Based on previous studies which differ in so many aspects with our study it is difficult to clearly draw general conclusions on the relation of the HRV derived from 24-h ECGs to children's age and sex. For these reasons, we may make conclusions based only on our findings.
We did not find any gender differences in many HRV parameters computed for the 24-h ECGs by the Poincare plots and Lomb-Scargle periodograms in healthy children. However, we found that there is a significant correlation between age and the expression of most of HRV parameters which represent total HRV or its contributors from the long-term or ultra-low, very low and low frequency oscillations. We could not observe similar associations between age and the HRV contributors derived from the short-term effects or high frequency oscillations. The effects of age on the tested HRV indices was not modified by children's sex.
The potential implication of our study is using its results as reference values for the Poincare plots and Lomb-Scargle periodograms analyses in HRV studies in children, both in physiological and clinical investigations. Another implication comes from the interpretation of the CL parameters –it appears that with increasing maturity the contribution of long-time variability to the total HRV increases at the cost of the short-term variability in healthy children.
Poznan University of Medical Science Bioethical Committee Parents of all children as well as children of at least 7 years old themselves gave their informed consent for the enrollment to the study. All tests were non-invasive, painless and were additive to the standard examination.
MS, KG, and WB: substantial contributions to the selection of children, their clinical evaluation, acquisition of Holter ECGs and their analysis, interpretation of data for the work; TK, JP, and PG: Signal analysis, computation of HRV parameters, data interpretation. WB, JP, AW, and PG: the conception or design of the work, drafting the work or revising it critically for important intellectual content, final approval of the version to be published, work on corrections of the manuscript and replies to reviewers comments; WB: Agreement to be accountable for all aspects of the work in ensuring that questions related to the accuracy or integrity of any part of the work are appropriately investigated and resolved. PG: corresponding author.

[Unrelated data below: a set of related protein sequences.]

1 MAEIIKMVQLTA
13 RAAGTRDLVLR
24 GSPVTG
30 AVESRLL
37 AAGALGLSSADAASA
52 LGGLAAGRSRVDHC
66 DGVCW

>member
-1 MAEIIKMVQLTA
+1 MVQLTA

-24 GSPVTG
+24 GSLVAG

Conflict of Interest Statement
The authors declare that the research was conducted in the absence of any commercial or financial relationships that could be construed as a potential conflict of interest.
This work has been: -funded by the inner research grants from Poznan University of Medical Sciences (Principal Investigator WB), - partially realized by software developed for the project “Predicting adverse clinical outcomes in patients with implanted defibrillating devices,” which was supported by the Foundation for Polish Science–TEAM program co-financed by the European Union within the European Regional Development Fund (TEAM/2009-4/4, Principal Investigator PG).
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Keywords: heart rate variability, healthy children, poincare plots, lomb-scargle periodograms, short-term HRV, long-term HRV, holter electrocardiograms
Citation: Bobkowski W, Stefaniak ME, Krauze T, Gendera K, Wykretowicz A, Piskorski J and Guzik P (2017) Measures of Heart Rate Variability in 24-h ECGs Depend on Age but Not Gender of Healthy Children. Front. Physiol. 8:311. doi: 10.3389/fphys.2017.00311
Received: 21 September 2016; Accepted: 29 April 2017;
Published: 18 May 2017.
Edited by:Piotr Jerzy Jeleń, Medical University of Warsaw, Poland
Reviewed by:herbert Jelinek, Charles Sturt University, Australia
Dirk Cysarz, Witten/Herdecke University, Germany
Copyright © 2017 Bobkowski, Stefaniak, Krauze, Gendera, Wykretowicz, Piskorski and Guzik. This is an open-access article distributed under the terms of the Creative Commons Attribution License (CC BY). The use, distribution or reproduction in other forums is permitted, provided the original author(s) or licensor are credited and that the original publication in this journal is cited, in accordance with accepted academic practice. No use, distribution or reproduction is permitted which does not comply with these terms.
*Correspondence: Przemyslaw Guzik, firstname.lastname@example.org